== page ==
A 2010 study on the project looked at a wider comparison period – five years before and after the introduction of the 30km/h limit. Accident numbers reduced, then plateaued until 1996, but then started to rise again and fluctuated at that higher level (although still lower than the pre-trial period). No conclusions for the return to higher accident levels were drawn.
Dr Shaun Helman, chief scientist at the UK’s Transport Research Laboratory, concurs that, in principle, reducing vehicle speed is a recipe for reducing fatalities and serious injuries.
However, he noted, there is an important distinction between a 20mph zone and an area with a 20mph limit. The former includes supporting infrastructure, such as speed bumps, raised areas and chicanes to slow traffic, while a 20mph limit is exactly that – speed limit signs only.
A meta-analysis in 2019 looking at the difference between 20mph zones and limits confirmed this, Helman told ITS International. “I think 20mph zones are good at reducing collisions, because they reduce speed. On limits, I think the evidence is more patchy. But that doesn’t mean they shouldn’t work. It means that if you’re going to implement it, you have to find a way to get people to buy into it, see it as legitimate and respond accordingly.”
He added that multiple factors lay behind accidents. Changing one of those factors – in this case, speed – would have an impact, but would not necessarily stop accidents happening: “There are always exceptions – some people who are hit at 20mph will die, and that’s tragic.”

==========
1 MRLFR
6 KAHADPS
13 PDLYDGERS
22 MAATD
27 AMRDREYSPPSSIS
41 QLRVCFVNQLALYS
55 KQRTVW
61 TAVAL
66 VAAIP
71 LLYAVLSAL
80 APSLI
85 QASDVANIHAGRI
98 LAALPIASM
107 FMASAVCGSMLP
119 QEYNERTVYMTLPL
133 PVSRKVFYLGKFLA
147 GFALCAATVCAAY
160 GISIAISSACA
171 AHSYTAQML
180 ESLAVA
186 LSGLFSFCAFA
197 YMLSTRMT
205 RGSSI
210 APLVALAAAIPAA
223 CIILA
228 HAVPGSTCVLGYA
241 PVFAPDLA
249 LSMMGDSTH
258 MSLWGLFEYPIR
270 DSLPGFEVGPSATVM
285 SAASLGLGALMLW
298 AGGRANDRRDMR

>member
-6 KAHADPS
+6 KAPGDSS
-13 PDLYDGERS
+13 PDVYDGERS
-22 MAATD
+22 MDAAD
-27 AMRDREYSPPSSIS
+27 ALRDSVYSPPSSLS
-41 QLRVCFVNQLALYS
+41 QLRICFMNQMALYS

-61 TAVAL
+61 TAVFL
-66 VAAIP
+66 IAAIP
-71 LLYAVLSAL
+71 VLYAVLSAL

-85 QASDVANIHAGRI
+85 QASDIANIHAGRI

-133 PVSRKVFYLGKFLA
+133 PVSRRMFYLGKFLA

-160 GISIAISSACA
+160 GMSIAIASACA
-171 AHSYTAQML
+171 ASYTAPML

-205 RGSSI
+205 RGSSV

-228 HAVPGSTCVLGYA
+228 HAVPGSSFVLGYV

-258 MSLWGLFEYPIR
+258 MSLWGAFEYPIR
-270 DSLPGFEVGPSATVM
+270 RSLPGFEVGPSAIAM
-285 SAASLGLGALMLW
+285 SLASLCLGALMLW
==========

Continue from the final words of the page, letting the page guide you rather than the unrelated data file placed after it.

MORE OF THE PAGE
But he confirmed: “People in road safety are generally agreed that if you can get traffic speed down, we do see benefits.”
Residents in areas where a 20mph zone is introduced generally supported them, he added, as they improved the quality of life and allowed people to enjoy their surroundings more, especially if cycling or walking.
The urban accident situation is likely to improve in the near future, with European Union regulations introducing ‘intelligent speed adaptation’ on all new cars sold in the bloc from 2022.
Under this system, a car will know what the speed limit is for the area in which it is travelling and automatically keep to it. The UK seems likely to follow this initiative. Drivers will be able to override the system by pressing the accelerator and so it will not curb habitual speeders, but it will help to reinforce adherence to the speed limit by the majority of law-abiding motorists.
There seems little doubt that there is a widespread desire for lower speed limits in urban areas and this seems to be the direction of travel for policymakers and local government bodies, especially as the need for ‘green’ measures becomes steadily stronger.
This was seen in the Stockholm Declaration, announced in February after officials from around the world gathered in the Swedish capital for the Third Global Ministerial Conference on Road Safety.
The declaration aims to cut traffic deaths by 50% by 2030, by introducing a 30 km/h speed limit in all residential areas in 140 countries. It also aims to “speed up the shift toward safer, cleaner, more energy-efficient and affordable modes of transport and promote higher levels of physical activity such as walking and cycling as well as integrating these modes with the use of public transport to achieve sustainability”.
The conference produced a list of 18 resolutions that linked road safety to sustainable development – and the 80 ministers and 1,700 experts agreed that 30 km/h should become the standard in all places where cars, cyclists, and pedestrians co-exist.
However, actually creating those areas will require translating those sentiments into action. That will require not only political will but capital expenditure in physical traffic calming measures to ensure that a 20mph limit is actually enforced on motorists.
Simply putting up 20mph signs and hoping for the best seemingly will not do the job.
ABOUT THE AUTHOR:
Alan Dron is a freelance journalist with many years working in the transport sector, including ITS and aviation